laCollection’s Head Curator interviews Brooklyn-based generative artist Steve Pikelny.
Steve Pikelny is a Brooklyn-based artist, engineer, and entrepreneur. He is the CEO, CTO, CFO, and COO of FastCashMoneyPlus.biz, owns one of the largest Jesus pamphlet collections in North America, and enjoys making generative art in his free time.
Marlène Corbun (Head Curator for laCollection): Why did you decide to become a digital artist after starting a career in finance?
Steve Pikelny: I’ve always had creative aspirations. I originally went to college to study film, but ended up becoming fascinated by the financial crisis and chose to study economics instead. But even though I really enjoyed learning about the philosophical implications of money functioning in society, it left me without the sort of creative outlet that film gave me. Then I entered the working world as a mutual fund analyst, which didn’t quite scratch that itch. I really wanted to spend my time building things, so I started teaching myself to code. Once I started playing around with front end web development I immediately began using it as the creative outlet that had been missing from my life. I started by building abstract audio-visual websites, and then moved onto building more elaborate interactive fictional universes.
MC: Can you tell us more about generative art and how you are blending engineering and creativity to make your works?
SP: I think what’s really interesting about making generative art is that it shares a lot of similarities with rules-based conceptual art. As the artist, my main concern is defining the structure of a project while leaving the actual implementation up to chance. And that often results in a fairly unique experience where the collection has a cohesive visual identity, but each piece has its own set off attributes that give it a unique meaning in relation to the other pieces. From an engineering perspective this is also an interesting challenge because it means you have to tame the randomness in such a way that you always get something that fits with your vision. Overall, this was the perfect technique to explore the arbitrariness of value in my project Fake Internet Money. With FIM I was able to define a common rosette pattern that drew an obvious visual connection between all the bills in the collection. But at the same time, each bill has its own denomination, layout, serial number, etc. Some even have “misprints”. And despite being generated by the same algorithm, each piece can plausibly have a radically different value on the secondary market based on its features. So when one piece sells on the secondary market at a higher price than a very similar looking piece, it leads to some interesting questions. Why did that happen? Was it because it had a larger number printed on it? Did it happen to have a star next to the serial number? Was there an interesting misprint? Did its subtle differences happen to conform to the taste of that individual collector? Ultimately I don’t think it’s clear why any of these things necessarily matter when assigning a quantitative value to the artwork. This is all to say that for FIM, the collection as a whole is the artwork, and it really only works if there are a lot of FIM bills to compare against each other. So using generative techniques is a good way to create 1000 of something in a consistent way while also ensuring that each one is interesting.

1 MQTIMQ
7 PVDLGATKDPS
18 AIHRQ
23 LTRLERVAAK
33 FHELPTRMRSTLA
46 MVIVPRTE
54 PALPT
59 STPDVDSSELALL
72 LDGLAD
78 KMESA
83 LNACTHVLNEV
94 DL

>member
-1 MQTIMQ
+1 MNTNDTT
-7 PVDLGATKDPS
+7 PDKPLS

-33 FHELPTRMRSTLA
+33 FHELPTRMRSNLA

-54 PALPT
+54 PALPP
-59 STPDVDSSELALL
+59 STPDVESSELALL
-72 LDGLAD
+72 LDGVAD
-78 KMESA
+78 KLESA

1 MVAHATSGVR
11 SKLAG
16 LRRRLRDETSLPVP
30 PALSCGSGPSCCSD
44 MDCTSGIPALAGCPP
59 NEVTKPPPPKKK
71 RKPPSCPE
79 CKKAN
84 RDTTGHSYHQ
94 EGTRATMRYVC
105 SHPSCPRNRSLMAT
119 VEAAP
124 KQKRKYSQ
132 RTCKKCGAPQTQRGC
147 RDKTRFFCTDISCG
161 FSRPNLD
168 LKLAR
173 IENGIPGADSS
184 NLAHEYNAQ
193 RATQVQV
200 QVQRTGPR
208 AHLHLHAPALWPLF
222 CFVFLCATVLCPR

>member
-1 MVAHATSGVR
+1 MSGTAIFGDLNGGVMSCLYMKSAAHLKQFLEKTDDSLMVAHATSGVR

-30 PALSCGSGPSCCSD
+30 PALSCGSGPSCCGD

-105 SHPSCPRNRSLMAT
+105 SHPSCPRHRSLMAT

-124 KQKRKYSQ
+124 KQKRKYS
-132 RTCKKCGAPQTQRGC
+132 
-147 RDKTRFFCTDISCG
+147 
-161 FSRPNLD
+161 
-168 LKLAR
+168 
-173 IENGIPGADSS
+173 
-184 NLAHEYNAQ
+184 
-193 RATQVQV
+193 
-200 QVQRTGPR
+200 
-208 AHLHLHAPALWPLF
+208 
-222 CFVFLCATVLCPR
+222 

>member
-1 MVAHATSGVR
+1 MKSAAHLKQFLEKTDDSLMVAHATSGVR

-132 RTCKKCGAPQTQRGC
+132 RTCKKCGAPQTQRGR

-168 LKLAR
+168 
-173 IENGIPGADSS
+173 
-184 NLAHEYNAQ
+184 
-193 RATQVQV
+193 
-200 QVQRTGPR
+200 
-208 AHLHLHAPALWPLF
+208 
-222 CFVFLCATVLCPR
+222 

MC: Why have you chosen the blockchain as a medium? What are its advantages for artists?
SP: I think there are a few interesting facets of using blockchains as an artistic medium. The most obvious one is that it gives artists a really effective way to finance their work, should they choose to monetize it. But beyond that, it gives artists a totally new set of tools to explore value, participatory dynamics, and identity. Of course, these were all things that artists could explore before blockchains. With money art in particular, there’s a long history of visual and conceptual artists using finance as a medium. But smart contracts give artists a way to encode the rules of the piece within the artwork itself, without having to rely on a third party or institution to enforce those rules. Not only does that give you great archivability, but the guarantees you get from the contract creates a much different experience for the collector. For example, I did a project recently called The 10 ETH Giveaway, where you could redeem an NFT for 10 ETH. Then I auctioned the token off with no reserve price, which meant that someone could have feasible bought 10 ETH for less than 10 ETH. And the crux of this project is that I locked 10 ETH up on the original smart contract. There was nothing I could do to retrieve that money. Once I started the auction it was totally out of my hands. I don’t think there’s a way you could recreate that experience with the same level of finality without using a blockchain.